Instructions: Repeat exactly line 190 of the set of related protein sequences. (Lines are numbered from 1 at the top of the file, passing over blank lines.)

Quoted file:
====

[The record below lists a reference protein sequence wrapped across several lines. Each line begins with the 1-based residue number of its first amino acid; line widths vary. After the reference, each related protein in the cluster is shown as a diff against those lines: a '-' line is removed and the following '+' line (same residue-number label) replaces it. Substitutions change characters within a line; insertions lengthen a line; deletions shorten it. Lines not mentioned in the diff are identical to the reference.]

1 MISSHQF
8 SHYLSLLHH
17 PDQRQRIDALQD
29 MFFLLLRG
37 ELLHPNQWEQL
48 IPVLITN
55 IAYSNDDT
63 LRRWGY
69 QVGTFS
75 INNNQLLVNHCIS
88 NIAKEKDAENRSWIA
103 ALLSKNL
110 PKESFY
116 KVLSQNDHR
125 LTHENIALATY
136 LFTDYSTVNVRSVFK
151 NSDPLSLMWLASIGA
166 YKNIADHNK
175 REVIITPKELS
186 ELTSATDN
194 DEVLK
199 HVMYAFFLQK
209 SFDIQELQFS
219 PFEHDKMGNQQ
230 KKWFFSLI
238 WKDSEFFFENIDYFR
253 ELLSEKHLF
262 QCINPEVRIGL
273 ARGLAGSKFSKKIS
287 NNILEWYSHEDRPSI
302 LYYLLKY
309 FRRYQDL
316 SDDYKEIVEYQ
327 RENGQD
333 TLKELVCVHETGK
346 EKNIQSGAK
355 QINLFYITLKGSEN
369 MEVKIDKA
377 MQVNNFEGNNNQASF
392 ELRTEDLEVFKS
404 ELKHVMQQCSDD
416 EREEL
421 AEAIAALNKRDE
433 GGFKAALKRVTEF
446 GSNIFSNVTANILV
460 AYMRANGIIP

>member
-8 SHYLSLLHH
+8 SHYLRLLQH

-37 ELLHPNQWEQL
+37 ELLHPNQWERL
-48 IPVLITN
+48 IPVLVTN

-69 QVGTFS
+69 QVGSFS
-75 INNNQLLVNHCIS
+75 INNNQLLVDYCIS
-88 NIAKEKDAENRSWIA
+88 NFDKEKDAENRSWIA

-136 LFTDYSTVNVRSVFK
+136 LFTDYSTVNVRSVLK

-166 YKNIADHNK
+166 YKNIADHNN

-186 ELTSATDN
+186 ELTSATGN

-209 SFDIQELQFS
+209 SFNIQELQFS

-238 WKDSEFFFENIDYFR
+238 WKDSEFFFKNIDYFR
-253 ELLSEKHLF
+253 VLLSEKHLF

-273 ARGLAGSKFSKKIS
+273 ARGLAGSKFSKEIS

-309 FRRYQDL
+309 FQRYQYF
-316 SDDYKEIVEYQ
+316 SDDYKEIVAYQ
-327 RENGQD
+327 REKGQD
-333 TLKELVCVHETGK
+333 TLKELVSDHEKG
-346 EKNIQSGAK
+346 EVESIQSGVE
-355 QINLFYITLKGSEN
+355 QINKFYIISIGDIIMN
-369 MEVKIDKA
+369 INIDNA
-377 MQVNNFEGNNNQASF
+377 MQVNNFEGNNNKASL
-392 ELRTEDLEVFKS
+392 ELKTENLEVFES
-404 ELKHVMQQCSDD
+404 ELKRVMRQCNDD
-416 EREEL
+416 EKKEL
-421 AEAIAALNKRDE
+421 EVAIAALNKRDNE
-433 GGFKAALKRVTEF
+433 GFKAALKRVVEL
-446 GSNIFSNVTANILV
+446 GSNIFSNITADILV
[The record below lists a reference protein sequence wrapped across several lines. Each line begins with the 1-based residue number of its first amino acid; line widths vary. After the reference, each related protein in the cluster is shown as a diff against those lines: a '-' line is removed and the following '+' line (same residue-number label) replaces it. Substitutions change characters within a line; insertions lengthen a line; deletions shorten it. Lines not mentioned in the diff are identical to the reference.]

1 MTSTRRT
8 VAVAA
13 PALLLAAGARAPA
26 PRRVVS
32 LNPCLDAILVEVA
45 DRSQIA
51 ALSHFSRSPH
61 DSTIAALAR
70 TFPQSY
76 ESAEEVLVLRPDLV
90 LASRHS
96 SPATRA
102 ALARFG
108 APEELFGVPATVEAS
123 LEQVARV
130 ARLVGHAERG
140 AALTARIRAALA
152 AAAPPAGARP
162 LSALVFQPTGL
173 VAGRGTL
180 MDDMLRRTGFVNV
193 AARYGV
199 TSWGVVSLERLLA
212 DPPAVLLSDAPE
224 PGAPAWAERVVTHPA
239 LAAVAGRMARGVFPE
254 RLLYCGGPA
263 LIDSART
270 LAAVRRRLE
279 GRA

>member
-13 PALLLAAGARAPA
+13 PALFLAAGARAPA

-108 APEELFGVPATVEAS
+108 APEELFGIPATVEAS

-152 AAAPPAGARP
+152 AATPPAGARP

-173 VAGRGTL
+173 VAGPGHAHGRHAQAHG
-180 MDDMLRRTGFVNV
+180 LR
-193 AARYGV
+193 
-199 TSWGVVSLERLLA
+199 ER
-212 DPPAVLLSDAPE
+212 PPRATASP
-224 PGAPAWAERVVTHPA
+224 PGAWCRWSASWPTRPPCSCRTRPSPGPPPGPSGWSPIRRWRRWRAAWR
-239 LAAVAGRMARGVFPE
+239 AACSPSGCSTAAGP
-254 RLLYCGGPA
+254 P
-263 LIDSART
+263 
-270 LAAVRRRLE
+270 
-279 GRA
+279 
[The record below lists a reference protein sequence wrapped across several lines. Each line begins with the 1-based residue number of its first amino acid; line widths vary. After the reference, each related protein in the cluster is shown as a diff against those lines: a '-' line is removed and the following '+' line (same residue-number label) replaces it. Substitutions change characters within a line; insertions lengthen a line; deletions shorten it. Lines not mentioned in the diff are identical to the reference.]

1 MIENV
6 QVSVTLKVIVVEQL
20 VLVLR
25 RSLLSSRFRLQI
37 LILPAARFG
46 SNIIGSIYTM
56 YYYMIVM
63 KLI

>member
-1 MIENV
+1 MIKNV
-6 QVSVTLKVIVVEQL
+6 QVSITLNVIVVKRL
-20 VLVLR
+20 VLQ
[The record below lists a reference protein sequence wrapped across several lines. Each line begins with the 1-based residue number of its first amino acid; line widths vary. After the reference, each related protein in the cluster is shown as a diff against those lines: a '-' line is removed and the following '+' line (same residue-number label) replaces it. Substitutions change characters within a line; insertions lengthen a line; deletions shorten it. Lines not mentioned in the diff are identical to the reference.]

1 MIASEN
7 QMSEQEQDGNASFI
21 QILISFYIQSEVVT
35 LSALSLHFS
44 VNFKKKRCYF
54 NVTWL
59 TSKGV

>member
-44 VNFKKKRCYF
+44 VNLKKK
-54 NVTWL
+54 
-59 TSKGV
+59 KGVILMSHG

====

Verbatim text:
-54 NVTWL